2. How will the QB battle shape up?
Reviewing tape of Keller Chryst's 2017 junior season at Stanford, it's not hard to see why he lost his starting job to the younger, more explosive K.J. Costello last year. It's also easy to see why Chryst might fit what Tennessee's new coaching staff is looking for from its quarterback. In 289 passes at Stanford, Chryst threw only six interceptions, and Pruitt has expressed taking care of the football should be the highest calling for a quarterback on his team. Redshirt sophomore Jarrett Guarantano has more potential than Chryst, who, though never flashy, compiled an 11-2 record as a starter for the Cardinal. Who starts in the season opener might depend on if Guarantano can show enough playmaking ability to override the sense of veteran safety Chryst brings to the competition.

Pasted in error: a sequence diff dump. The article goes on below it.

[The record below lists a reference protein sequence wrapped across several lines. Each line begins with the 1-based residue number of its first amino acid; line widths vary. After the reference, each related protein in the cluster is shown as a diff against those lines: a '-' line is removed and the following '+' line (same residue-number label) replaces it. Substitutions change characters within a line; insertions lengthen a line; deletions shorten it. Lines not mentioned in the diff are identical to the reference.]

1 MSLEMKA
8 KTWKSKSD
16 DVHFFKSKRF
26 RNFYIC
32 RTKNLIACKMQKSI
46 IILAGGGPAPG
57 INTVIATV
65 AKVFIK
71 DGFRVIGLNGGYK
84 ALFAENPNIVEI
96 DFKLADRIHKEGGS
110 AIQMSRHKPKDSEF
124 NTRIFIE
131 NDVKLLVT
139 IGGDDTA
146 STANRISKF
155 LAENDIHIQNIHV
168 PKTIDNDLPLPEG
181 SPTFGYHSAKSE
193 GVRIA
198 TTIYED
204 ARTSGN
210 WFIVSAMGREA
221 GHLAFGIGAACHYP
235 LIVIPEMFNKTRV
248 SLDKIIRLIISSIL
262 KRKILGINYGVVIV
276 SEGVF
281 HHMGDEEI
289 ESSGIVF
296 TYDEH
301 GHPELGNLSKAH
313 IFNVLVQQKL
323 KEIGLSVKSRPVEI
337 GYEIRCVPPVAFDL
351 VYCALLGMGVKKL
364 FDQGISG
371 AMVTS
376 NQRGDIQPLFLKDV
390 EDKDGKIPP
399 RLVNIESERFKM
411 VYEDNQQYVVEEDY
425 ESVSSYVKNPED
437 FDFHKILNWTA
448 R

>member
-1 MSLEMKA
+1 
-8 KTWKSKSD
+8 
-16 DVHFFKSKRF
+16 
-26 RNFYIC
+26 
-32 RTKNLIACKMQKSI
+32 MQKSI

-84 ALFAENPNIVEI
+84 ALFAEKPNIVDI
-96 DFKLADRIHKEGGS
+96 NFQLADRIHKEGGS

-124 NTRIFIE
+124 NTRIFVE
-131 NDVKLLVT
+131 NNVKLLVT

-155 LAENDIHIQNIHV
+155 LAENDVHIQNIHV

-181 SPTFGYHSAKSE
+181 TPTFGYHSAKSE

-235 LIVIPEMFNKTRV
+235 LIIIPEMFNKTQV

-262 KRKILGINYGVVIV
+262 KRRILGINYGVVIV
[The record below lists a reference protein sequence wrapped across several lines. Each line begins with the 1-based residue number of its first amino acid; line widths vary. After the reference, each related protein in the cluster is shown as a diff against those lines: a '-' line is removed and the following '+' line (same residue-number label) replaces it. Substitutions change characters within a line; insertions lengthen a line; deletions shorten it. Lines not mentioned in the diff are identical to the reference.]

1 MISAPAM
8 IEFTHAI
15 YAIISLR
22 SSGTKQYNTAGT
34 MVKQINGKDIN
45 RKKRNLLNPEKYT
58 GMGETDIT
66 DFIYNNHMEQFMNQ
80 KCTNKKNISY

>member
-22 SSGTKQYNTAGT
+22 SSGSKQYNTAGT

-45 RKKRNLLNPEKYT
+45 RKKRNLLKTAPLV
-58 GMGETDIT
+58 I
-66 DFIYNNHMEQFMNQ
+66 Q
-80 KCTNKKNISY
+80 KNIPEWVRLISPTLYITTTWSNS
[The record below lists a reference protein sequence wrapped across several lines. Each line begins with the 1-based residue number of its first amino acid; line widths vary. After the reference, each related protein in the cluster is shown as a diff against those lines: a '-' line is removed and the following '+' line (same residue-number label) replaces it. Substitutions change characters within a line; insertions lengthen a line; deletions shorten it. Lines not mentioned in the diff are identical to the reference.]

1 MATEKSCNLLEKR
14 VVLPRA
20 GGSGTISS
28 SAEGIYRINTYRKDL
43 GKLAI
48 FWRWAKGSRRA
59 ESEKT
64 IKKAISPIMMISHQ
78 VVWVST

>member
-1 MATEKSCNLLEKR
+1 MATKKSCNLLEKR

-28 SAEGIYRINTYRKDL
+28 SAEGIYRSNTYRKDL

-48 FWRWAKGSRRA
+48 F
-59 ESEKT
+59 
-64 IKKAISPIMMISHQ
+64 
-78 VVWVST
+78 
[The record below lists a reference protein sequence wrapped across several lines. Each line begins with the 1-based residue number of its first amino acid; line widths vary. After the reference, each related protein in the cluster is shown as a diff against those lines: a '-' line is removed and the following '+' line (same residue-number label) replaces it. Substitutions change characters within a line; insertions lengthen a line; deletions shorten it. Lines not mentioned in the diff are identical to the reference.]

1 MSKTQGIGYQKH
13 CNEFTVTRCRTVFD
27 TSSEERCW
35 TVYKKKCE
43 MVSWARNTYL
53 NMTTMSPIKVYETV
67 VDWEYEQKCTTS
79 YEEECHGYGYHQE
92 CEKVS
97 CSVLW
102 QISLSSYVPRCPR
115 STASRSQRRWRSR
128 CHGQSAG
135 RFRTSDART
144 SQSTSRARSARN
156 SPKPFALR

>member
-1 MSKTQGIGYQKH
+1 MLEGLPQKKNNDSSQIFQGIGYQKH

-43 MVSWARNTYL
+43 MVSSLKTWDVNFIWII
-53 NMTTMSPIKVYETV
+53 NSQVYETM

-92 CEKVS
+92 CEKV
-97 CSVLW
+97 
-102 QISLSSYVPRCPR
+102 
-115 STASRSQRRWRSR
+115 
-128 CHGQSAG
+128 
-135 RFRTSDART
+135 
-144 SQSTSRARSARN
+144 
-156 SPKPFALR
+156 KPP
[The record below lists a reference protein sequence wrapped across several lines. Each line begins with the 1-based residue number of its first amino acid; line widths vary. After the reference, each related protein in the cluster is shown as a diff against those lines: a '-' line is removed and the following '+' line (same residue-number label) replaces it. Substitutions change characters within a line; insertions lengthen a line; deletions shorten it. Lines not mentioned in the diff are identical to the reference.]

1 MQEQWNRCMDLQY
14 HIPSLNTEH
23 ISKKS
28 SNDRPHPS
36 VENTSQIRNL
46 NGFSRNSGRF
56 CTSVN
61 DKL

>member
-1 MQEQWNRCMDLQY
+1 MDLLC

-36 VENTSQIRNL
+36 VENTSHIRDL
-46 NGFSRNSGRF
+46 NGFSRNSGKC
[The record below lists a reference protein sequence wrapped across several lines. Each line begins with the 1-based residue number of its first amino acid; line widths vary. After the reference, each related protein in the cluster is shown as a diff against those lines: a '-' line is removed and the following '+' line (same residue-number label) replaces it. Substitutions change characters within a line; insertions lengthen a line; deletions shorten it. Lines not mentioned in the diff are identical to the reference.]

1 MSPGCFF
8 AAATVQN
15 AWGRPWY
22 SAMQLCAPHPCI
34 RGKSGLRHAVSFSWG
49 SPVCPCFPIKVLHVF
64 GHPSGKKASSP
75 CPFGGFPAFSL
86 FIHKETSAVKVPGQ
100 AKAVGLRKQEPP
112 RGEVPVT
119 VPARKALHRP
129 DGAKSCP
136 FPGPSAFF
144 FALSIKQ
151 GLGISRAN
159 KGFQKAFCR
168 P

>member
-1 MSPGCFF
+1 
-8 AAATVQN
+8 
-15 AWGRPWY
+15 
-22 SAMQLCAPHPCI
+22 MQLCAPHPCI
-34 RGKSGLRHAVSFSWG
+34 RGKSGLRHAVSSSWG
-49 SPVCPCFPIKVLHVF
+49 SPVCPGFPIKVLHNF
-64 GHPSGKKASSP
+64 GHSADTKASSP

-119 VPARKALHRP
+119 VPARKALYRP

3. How close are a few key players to 100 percent health?
Injuries plagued Tennessee the past two seasons, and there are a few lingering concerns with the 2018 roster that could get answers during the preseason. It will be interesting to see if offensive tackle Chance Hall, a redshirt junior, is healthy enough to participate in practices after undergoing knee surgery. The same goes for offensive lineman K'Rojhn Calbert, a redshirt freshman who could compete for playing time if his knee is fully rehabilitated. Redshirt junior receiver Jauan Jennings, redshirt junior linebacker Darrin Kirkland Jr. and redshirt senior safety Todd Kelly Jr. were each limited or absent from spring practices due to knee injuries. Sophomore offensive linemen Trey Smith is expected to return to contact at some point this month after undergoing treatment for blood clots in his lungs. The collective health of this group of players is crucial.
4. How comfortable are the coordinators?
Preseason practices will not reveal the answer, but it will be a vital time for two first-time Power Five conference coordinators to find comfort with their schemes and personnel at a new school. Offensive coordinator Tyson Helton last called plays in 2015 at Western Kentucky, while defensive coordinator Kevin Sherrer last called the defensive shots in 2013 at South Alabama.